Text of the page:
Below is the text of a Defence Media Release of today’s date reporting on the return from Padang of HMAS Kanimbla following the completion of its humanitarian mission:
KANIMBLA RETURNS FROM HUMANITARIAN MISSION
Six weeks after sailing for the earthquake affected region of Padang, Indonesia, Royal Australian Navy ship HMAS Kanimbla has returned to her home port of Garden Island, Sydney.
From Padang, Kanimbla transported 446 ADF personnel back to Australia and arrived in Sydney with 256 aboard, having disembarked some personnel in Darwin and Townsville. Many of the families of those still aboard were dockside for reunions with their loved ones.
Kanimbla deployed as part of the Australian Government’s response to the earthquake, transporting two Sea King helicopters, nearly 145 Army Engineers and construction personnel, equipment and 15 pallets of reconstruction stores.
While in Padang, the combined ship’s company and embarked force of around 350 ADF personnel completed a number of remediation tasks.
“The engineers embarked in Kanimbla undertook a range of tasks which enhanced safety and helped the community re-establish itself,” said Commanding Officer HMAS Kanimbla, Commander Timothy Byles.
“Tasks included clearing debris and making safe two local schools, repairing a bridge to allow safe passage through town and access to the local market, diverting water back into the rice field irrigation system and building a temporary road to facilitate safe access through landslide affected areas.
“The ship’s company were proud to work alongside our Indonesian counterparts and to make a difference to the Padang community in their time of need,” Commander Byles said.
This is what the Navy’s website says here about HMAS Kanimbla:
HMAS Kanimbla was built for the United States Navy as USS Saginaw and was commissioned into the Royal Australian Navy in August 1994. She has under-gone extensive modifications for her new role as a helicopter capable amphibious transport ship.
Kanimbla's primary role is to transport, land and support a force of up to 450 personnel, their vehicles and equipment. Kanimbla is fitted with a helicopter hangar capable of supporting up to four Army Black Hawk or three Navy Sea King helicopters. Army landing craft can also be carried on the forward flight deck to provide ship-to-shore transport. Accessed through a stern door, storage space is available on the vehicle deck for Army vehicles and other large items of equipment.
The ship has operations and planning rooms and a comprehensive array of communications equipment to support joint operations. Kanimbla is fitted with the largest and most comprehensive medical facilities in the Fleet, with a 40-bed hospital incorporating full surgical and recovery facilities.
The point of commenting on this is in the post, apart from noting the sterling humanitarian service that the Australian Defence Force invariably provides to our regional neighbours in natural disaster situations, is to make a point about the looming obsession with acquiring military capabilities “off the shelf”, rather than acquiring purpose designed equipment, as a way of stretching the defence budget to fit the Government’s ambitions.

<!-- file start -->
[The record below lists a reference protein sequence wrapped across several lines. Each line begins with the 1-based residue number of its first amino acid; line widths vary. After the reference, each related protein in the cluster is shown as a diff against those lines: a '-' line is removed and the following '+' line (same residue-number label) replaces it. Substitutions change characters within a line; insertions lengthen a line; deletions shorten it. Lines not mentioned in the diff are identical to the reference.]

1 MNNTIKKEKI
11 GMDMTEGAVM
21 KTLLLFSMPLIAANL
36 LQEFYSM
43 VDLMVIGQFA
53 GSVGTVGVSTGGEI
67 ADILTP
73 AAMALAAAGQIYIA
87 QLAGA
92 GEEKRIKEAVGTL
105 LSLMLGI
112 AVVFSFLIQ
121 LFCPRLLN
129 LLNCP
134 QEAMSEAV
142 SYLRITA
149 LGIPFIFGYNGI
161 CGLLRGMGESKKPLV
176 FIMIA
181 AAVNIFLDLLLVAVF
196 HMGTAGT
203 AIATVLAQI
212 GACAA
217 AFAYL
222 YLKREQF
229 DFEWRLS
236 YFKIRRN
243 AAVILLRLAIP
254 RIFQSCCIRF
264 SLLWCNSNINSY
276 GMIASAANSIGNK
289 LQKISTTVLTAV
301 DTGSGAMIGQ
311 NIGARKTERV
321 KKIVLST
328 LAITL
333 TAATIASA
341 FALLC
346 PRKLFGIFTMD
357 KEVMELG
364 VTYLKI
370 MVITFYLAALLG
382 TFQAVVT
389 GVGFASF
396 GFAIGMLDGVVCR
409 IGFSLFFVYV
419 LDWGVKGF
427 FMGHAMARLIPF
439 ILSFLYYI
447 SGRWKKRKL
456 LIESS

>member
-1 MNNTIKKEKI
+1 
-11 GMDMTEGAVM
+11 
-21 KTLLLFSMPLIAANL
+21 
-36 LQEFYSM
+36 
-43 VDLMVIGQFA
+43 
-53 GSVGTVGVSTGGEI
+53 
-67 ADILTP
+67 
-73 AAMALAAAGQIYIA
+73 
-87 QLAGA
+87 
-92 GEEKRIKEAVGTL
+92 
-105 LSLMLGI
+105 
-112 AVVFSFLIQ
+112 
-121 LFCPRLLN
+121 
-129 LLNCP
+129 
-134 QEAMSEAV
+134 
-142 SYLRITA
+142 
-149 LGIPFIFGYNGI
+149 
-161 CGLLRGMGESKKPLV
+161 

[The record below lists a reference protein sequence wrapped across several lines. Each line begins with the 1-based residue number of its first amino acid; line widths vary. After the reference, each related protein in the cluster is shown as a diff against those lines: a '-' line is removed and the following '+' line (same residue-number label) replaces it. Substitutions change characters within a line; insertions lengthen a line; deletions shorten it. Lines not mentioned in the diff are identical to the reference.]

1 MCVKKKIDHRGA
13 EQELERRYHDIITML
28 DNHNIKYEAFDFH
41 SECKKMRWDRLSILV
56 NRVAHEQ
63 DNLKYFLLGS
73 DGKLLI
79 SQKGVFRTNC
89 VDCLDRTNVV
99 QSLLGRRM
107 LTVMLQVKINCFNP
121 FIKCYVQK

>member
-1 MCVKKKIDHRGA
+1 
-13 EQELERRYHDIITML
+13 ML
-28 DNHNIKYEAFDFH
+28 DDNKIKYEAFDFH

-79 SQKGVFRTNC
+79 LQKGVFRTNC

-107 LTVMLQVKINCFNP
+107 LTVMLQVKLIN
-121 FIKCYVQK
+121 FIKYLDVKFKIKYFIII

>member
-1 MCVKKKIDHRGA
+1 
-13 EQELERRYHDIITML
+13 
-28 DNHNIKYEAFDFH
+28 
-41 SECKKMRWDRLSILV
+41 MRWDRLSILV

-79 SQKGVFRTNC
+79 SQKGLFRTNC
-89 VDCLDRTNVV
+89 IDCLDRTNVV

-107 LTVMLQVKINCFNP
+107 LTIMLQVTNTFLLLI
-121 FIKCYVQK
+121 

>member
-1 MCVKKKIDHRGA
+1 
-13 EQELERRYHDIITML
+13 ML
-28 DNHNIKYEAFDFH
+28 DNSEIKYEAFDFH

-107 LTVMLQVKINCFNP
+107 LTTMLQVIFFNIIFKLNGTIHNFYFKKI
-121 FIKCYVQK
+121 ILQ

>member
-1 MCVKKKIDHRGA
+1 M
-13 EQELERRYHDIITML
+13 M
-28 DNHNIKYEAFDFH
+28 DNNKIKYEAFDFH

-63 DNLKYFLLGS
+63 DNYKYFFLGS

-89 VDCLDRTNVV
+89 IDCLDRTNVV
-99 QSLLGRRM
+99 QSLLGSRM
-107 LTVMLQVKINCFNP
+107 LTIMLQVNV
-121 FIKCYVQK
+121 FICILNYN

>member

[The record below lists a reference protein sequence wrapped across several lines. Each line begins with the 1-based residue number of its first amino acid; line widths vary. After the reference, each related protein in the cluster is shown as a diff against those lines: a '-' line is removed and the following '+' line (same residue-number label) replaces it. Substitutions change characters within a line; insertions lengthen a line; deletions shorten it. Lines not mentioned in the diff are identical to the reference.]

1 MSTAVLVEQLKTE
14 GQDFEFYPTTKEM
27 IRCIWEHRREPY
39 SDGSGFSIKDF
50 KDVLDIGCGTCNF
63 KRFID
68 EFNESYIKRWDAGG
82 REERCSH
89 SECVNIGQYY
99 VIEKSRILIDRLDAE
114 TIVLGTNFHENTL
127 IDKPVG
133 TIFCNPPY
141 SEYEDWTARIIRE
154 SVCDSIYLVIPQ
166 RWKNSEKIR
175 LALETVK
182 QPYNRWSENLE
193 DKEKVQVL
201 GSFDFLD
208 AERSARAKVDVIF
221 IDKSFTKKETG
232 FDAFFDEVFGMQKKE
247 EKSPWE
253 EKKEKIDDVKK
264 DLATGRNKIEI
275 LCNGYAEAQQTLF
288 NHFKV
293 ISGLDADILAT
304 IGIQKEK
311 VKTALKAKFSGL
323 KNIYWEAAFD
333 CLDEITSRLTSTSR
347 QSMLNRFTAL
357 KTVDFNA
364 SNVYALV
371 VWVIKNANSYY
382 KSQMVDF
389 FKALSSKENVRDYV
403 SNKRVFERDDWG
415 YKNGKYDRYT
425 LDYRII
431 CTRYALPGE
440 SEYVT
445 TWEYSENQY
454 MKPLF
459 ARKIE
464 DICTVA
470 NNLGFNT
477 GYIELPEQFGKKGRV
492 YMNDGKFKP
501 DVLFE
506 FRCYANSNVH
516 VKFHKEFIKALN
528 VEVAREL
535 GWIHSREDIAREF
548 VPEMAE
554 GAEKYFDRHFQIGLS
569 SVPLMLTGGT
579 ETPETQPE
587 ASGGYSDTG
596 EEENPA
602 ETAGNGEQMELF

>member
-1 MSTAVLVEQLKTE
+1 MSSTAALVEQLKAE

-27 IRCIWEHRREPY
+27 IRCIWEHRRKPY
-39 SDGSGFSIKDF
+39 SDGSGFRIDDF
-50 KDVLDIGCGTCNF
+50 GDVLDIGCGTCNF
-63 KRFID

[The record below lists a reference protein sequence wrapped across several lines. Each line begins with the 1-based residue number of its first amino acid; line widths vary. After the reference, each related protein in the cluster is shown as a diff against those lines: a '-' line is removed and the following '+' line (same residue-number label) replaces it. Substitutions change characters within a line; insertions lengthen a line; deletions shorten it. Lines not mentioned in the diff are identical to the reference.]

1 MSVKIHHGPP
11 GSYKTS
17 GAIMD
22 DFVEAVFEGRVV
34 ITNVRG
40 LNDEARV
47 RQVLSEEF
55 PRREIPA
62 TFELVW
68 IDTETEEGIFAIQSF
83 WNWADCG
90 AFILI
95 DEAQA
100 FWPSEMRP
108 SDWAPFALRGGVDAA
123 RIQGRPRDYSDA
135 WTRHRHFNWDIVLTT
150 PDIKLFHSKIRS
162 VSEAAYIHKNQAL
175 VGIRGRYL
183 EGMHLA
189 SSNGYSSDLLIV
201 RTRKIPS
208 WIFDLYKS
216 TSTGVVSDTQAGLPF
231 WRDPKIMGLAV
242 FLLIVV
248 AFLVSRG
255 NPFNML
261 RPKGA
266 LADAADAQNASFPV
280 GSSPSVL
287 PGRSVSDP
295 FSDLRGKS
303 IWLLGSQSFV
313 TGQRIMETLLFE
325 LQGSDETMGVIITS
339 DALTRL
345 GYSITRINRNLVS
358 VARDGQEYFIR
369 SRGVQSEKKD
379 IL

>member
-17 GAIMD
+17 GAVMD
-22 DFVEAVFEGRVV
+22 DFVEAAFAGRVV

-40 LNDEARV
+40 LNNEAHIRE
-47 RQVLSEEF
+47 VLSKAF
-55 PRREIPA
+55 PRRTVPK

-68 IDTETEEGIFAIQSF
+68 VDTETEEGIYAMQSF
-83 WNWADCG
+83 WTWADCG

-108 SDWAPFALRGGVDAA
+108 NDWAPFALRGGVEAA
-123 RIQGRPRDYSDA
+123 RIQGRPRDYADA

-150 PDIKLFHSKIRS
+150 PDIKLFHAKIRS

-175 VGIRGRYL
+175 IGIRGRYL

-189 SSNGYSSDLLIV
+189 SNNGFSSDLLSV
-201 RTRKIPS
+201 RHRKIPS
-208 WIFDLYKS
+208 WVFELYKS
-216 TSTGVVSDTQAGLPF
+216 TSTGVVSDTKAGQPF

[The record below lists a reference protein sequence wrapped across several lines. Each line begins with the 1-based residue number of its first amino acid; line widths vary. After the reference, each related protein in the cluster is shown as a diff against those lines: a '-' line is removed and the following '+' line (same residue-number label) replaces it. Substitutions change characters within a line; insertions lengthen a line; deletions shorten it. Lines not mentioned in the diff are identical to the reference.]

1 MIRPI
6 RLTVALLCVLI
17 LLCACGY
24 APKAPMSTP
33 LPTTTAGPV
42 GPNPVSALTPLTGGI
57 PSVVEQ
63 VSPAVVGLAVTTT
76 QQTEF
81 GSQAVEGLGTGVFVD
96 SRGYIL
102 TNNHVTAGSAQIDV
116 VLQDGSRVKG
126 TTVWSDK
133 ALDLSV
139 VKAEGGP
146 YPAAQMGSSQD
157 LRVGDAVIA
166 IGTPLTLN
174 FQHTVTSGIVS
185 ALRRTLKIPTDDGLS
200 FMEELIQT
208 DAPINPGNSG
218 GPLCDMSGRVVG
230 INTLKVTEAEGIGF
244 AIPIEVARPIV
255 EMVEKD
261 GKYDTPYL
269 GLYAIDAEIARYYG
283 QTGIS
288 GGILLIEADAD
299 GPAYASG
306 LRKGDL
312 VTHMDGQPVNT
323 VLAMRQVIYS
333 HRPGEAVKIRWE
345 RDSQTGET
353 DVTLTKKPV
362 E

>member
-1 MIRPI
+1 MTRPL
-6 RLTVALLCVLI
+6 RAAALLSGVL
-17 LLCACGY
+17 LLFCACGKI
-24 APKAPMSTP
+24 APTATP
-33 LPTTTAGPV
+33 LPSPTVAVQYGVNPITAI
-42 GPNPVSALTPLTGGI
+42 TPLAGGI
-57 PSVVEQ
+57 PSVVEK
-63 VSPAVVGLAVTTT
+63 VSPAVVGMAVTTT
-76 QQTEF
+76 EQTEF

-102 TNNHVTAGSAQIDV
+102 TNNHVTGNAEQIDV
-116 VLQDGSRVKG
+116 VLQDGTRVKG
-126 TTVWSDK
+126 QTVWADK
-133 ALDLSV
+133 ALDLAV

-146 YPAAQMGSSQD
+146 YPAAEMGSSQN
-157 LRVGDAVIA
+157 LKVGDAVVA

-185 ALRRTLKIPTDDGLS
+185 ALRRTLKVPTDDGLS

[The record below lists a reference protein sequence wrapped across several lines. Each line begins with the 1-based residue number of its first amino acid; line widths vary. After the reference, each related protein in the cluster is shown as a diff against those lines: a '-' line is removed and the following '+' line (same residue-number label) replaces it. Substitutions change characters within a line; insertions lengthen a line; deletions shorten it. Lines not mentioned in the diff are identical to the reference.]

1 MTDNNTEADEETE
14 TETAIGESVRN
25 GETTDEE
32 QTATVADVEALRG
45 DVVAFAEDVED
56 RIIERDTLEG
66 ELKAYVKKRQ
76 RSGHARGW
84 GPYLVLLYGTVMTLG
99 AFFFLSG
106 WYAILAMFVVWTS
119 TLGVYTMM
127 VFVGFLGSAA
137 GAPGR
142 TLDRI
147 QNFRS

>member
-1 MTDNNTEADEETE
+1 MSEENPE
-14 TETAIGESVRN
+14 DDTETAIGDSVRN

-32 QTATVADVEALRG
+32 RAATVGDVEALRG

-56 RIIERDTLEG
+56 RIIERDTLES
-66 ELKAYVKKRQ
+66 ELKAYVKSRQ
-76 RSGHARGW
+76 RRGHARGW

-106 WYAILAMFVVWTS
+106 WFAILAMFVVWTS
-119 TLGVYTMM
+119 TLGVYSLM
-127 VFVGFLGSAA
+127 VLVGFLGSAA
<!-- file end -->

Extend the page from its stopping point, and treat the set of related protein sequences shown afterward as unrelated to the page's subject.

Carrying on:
The project to commission HMAS Kanimbla and its sister ship HMAS Manoora was in its later stages when I was Secretary to the Department of Defence in the late 1990s. It was what in today’s parlance would be called a “project of concern”, with over-runs of both cost and schedule.
The facts are:
- Manoora and Kanimbla were decommissioned US Navy ships which were purchased on an “as found” basis, which meant that they came with no warranties, express or implied. The price paid reflected that.
- When their refit began they were found to have somewhat more rust than had been anticipated by the Navy survey team that had inspected them prior to purchase, which inevitably added time and cost – but again, the price reflected the fact that they came on an as found basis.
- The planning and operations rooms, communications facilities supporting joint operations and medical facilities were not part of the original platforms that were purchased. They were, very sensibly, added to the scope of the refit in order to give us a much more flexible capability for the variety of circumstances our relatively small Navy might encounter in our theatre of operations. The United States can afford to build large fleets of highly specialised ships; we need to maximise flexibility of operational capability.
The capabilities that were added to these transport vessels mean that Manoora and Kanimbla have served the ADF well in a variety of operations, and it is hard to imagine some of our operations being conducted without them. The press had a field day at the time, revelling in yet another tale of Defence’s incompetence, but this is a story that turned out very well in the end.
The key point is that Defence took some risks to give us this capability – the risk in the original purchase, and the risks involved in the ambitious scope of the refit. We need to be very careful that the current pressures to place more reliance on off-the-shelf purchases does not leave us with capabilities that are less than we need. When it comes to putting people in harm’s way, we owe the ADF and ourselves equipment that is as fit for purpose as it can possibly be. Winning is everything in this game.